Scientific theories or laws are formed through repeated observations to predict some as yet unobserved events. Such a process (of making inferences from the particular to the general) is known as induction. An example is to repeatedly observe that the sun rises and sets daily and to conclude that the sun will rise tomorrow.

This means that a scientific idea could never be proven true, because no matter how many observations seem to agree with it, it may still be wrong, If it is never possible to infer the course of the future by examining past regularities then the very basis of the scientific method is in doubt.

The Scientific Question
It is also important to note that the scientific model is concerned with questions of how things work rather than why. So science would be interested in answering how the universe began, not why the universe began. How does a scientist begin to answer why the universe began? The questions of how and why are completely different but scientists unable to answer why often answer how instead. They then expect it to be sufficient.

Science can answer how things rust, not why and how we see the colour orange. Take an example of grass. Why is it green not bright blue or deep red? The scientific answer is that chlorophyll absorbs blue and red light while reflecting green. Of course, this is an answer for how but we are expected to accept it as the answer for why as well.

All of this shows that science has a place and cannot be used to answer every question. The scientific method is fantastic when dealing with technology which must always be challenged. Imagine no entrepreneur ever sought to build safer motorcars since they were certain they had the safest or if attempts to eradicate all known diseases ended in hopelessness and despair. The scientific model provides us with the framework necessary to deal with these and other inconclusive matters. However it has definite limitations that render it incapable of tackling other questions. Science could never answer why we are here why are we here? The scientific model cannot apply in a discussion of “why we exist?”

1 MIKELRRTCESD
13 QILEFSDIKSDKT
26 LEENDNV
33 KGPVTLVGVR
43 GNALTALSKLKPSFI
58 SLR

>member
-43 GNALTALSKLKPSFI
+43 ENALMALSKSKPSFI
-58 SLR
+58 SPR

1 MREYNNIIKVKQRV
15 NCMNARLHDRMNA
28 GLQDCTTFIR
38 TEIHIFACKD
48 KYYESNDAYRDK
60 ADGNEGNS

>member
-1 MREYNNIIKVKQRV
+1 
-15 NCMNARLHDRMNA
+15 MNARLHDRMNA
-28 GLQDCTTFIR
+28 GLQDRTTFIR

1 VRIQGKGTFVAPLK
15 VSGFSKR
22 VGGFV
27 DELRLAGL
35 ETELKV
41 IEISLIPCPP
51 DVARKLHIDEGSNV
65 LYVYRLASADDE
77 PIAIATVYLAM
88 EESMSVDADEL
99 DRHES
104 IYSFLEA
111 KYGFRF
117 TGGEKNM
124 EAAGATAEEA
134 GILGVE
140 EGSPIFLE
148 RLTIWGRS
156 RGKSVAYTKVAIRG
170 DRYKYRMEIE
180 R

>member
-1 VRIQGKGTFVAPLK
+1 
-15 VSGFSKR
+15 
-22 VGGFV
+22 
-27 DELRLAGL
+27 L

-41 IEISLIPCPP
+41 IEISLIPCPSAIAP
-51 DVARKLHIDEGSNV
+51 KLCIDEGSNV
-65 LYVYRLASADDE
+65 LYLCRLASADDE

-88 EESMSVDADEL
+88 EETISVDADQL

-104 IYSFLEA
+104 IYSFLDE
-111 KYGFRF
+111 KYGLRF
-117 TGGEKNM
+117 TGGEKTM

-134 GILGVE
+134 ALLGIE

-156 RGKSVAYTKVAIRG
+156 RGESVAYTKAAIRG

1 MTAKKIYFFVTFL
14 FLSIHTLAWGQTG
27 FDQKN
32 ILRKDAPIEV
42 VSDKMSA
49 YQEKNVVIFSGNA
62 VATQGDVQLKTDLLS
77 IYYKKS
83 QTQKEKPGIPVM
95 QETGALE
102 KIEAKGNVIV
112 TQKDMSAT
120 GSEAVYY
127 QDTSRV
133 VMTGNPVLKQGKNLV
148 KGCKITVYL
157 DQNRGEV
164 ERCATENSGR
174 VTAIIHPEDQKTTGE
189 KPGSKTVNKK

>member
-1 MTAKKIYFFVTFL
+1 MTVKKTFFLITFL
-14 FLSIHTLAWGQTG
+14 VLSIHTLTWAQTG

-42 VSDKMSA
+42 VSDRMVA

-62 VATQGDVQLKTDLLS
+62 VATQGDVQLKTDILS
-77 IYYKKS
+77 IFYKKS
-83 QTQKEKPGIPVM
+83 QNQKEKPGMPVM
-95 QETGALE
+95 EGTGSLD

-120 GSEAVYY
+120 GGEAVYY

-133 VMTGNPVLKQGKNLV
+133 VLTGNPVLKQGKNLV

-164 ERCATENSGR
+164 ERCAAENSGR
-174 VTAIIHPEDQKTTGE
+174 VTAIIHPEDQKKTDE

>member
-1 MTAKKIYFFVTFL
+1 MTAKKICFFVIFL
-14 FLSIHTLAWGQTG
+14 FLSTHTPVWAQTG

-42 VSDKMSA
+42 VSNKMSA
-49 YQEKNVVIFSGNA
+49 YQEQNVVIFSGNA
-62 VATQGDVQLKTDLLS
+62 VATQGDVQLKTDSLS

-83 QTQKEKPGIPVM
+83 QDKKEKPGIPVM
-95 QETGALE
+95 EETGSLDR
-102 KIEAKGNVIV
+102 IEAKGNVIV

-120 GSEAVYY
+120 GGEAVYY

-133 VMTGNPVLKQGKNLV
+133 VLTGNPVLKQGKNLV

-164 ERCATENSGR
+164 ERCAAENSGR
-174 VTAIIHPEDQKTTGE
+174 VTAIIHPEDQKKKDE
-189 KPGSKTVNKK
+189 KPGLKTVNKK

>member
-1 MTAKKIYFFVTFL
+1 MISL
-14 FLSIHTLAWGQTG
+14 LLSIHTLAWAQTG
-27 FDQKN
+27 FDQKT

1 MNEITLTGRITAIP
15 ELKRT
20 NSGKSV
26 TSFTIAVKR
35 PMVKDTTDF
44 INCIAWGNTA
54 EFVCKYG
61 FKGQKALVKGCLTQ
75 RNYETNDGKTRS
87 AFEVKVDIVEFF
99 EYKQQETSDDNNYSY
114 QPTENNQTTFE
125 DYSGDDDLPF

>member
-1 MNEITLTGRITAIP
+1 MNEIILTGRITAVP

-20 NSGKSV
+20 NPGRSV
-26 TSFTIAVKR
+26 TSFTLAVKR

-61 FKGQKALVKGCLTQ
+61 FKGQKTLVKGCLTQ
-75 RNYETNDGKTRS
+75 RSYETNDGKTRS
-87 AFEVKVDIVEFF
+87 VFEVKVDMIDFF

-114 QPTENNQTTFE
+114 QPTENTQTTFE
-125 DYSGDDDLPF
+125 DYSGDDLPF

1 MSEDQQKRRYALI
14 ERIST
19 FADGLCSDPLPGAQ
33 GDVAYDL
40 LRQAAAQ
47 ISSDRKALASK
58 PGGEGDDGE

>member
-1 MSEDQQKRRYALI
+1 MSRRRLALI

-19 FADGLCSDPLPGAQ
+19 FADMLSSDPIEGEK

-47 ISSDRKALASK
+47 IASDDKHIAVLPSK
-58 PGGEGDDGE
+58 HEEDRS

Rational Method
Emotional faith and the scientific model have both been found wanting when answering the greatest question. This is since emotion confirms absolutely nothing and the scientific method does not apply to questions of why things happen, only how and only in instances where the subject matter is tangible, variables can be isolated, manipulated and repeated testing can take place.

What is needed is an alternative method of thinking. If anyone looks around themselves the images of what you see transfer into your head. Reach out and touch an inanimate object such as a wall, a chair, a desk, a PC, a book. Your senses are transferring impressions into you so you can ponder over them.

What stages of the process of thought can we determine from this?